‘Sin Eater’ review: FX film details the many ways Chicago private eye Anthony Pellicano crossed the line

Anthony Pellicano, now 78, remains imposing during an interview for “Sin Eater.”


If the fictional Hollywood fixer Ray Donovan from the Showtime series of the same name had used wiretaps more often than a baseball bat, he’d be Anthony Pellicano. Name a high-profile entertainment scandal from the 1980s or 1990s, and odds are the notorious and infamous Chicago-born private investigator was involved in one way or another, often operating outside the boundaries of the law.

Check out this excerpt of a telephone conversation between Pellicano and a female potential client, as heard in the two-part documentary “The New York Times Presents: Sin Eater: The Crimes of Anthony Pellicano,” with both parts debuting Friday on FX and Hulu.

Client: “I need everything from refinement to baseball bats …”

‘Sin Eater: The Crimes of Anthony Pellicano’


A two-part documentary premiering at 9 p.m. Friday on FX and streaming then on Hulu.

Pellicano: “Courtney, if you come to me, that’s the end of that. I’m an old-style Sicilian. I only go one way. I’m very heavy-handed, honey.”

Client: “I need heavy-handed, baby.”

With an impressive roster of films that includes “Malfunction: The Dressing Down of Janet Jackson,” “Framing Britney Spears” and “The Killing of Breonna Taylor,” the New York Times documentary brand has become synonymous with rock-solid, no-frills video journalism. “Sin Eater” doesn’t augment its reportage with elaborate, staged dramatizations., a la the recent Netflix docuseries “Madoff: The Monster of Wall Street.” What you get are interviews with esteemed journalists such as Rachel Abrams and Liz Day of the Times, and Ned Zeman of Vanity Fair; a treasure trove of audio recordings from the FBI case file, and in the second episode, a sit-down interview with Pellicano himself, who is now 78 and out of prison, and remains imposing, crudely charming, blunt, self-deprecating and a little bit scary.

One of the first voices we hear in “Sin Eater” is that of Chris Rock, in a telephone call to Pellicano from two decades ago, with Rock seeking Pellicano’s help over the possibility of an allegation of a serious crime. (No charges were ever filed.) When Rock worries about this becoming a fatal blow to his career, Pellicano retorts, “You’re not going to get no blow to the career. It ain’t gonna happen. I’m not gonna let it happen. Just stick with me, baby. I’ll take care of it.”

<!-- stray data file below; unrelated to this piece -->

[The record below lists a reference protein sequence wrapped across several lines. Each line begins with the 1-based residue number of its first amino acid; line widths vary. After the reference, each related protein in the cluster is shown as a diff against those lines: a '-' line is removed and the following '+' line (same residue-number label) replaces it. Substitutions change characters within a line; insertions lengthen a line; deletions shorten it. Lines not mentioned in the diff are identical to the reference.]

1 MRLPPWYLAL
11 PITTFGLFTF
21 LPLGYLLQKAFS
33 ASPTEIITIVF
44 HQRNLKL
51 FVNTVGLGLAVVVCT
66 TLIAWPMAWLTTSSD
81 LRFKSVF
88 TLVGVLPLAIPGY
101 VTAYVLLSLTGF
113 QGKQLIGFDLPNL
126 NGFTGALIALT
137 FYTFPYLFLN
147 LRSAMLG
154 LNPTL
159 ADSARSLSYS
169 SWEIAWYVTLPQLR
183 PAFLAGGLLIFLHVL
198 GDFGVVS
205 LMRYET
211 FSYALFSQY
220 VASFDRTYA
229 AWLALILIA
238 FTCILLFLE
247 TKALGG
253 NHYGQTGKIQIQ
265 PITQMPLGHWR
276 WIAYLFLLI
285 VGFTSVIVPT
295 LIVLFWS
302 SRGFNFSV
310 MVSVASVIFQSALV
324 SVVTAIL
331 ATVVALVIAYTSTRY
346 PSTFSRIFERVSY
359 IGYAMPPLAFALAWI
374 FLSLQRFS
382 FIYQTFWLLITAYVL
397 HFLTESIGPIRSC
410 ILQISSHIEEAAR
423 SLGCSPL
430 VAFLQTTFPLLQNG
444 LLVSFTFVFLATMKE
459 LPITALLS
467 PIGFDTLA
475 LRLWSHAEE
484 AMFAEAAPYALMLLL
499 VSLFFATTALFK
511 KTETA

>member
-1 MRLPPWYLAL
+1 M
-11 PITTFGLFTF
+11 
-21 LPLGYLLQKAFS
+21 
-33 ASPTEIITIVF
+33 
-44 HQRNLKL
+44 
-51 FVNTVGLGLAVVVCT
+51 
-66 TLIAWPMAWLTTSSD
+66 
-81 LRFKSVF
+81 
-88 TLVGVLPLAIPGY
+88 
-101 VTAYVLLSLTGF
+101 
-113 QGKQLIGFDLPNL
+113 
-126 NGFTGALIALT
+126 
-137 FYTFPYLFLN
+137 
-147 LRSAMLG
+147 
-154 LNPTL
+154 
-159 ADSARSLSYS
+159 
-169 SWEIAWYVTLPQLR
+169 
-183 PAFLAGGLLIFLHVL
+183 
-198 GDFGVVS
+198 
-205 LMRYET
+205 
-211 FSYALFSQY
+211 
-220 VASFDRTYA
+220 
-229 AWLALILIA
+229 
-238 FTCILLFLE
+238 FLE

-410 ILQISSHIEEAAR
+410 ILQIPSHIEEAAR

Depending on which side of the conflict you were on, Anthony Pellicano saying “I’ll take care of it” was either deeply reassuring or would put chills down your spine. (In another recorded telephone conversation, Pellicano gets exasperated with a client and bellows, “Well then, how do you do it unless you threaten somebody? That’s the way everybody f-—ing moves for me, when I threaten their f—ing lives.”)

Part One also takes us back to Pellicano’s roots in Chicago. Pellicano joined the Army in the 1960s and was taught how to become a cryptographer, and when he got out, he got his private investigator’s license and set up an office in the Loop at 11 S. LaSalle St. His name started appearing in stories in the Chicago newspapers as a star P.I. who was skilled in cutting-edge surveillance and recording techniques. In 1982, Pellicano moved to California and shortly thereafter was hired by high-powered Hollywood attorney Howard Weitzman as an audio recording specialist who would to assist in the defense of John DeLorean, who was eventually acquitted of federal charges.

Anthony Pellicano is pictured in 1980, when he still was based in Chicago.

Sun-Times File

This was Pellicano’s entrée into the world of Hollywood. He became a ubiquitous figure, with A-list clients including Michael Jackson and Tom Cruise, as well as power brokers such as the late studio chief Brad Grey and the late Bert Fields, a legendary entertainment attorney. Says longtime entertainment mogul Ron Meyer, “Anthony was the real deal. He solved problems for people. … He was able to get things done that other people couldn’t get done.”

Thing is, Pellicano was getting things done via illegal wiretapping, blackmail, intimidation and threats. Journalist Anita Busch recounts how in 2002, she discovered her car had been vandalized and there was a piece of paper with the warning to “STOP” on the windshield, along with a dead fish and a rose. (To this day, Busch comes across as legitimately shaken by her experience.) In a lawsuit, she accused former high-powered agent Michael Ovitz of hiring Pellicano to frighten Busch away from reporting on Ovitz. Busch ultimately agreed to an undisclosed settlement with Ovitz.

Later in 2002, in a raid on Pellicano’s offices, the FBI discovered Pellicano had a sophisticated “War Room” filled with computers and recording devices, and they found two functional hand grenades and plastic explosives in a safe. This was the beginning of the end for Pellicano, who was arrested on a number of charges including racketeering, wiretapping and witness tampering in 2006 and eventually spent more than a decade in prison.

Still oozing hubris in present day, Pellicano submits to an extensive interview, telling interviewer Liz Day, “I was wiretapping in the ’60s. … Oh honey, that was a minor part of the risk. … You’re asking me if I did anything illegal? Of course I did.”

Asked how he found the state of the world in 2019, when he was released from prison, Pellicano growls, “It was distressing, disgusting. I came into a country that is no longer patriotic. A bunch of wimps and tattletales. Too much crybaby s— for me.” One of the last visuals we see is Pellicano appearing on set in 2021 with Tucker Carlson, who says, “We are honored to have him join us … today.”

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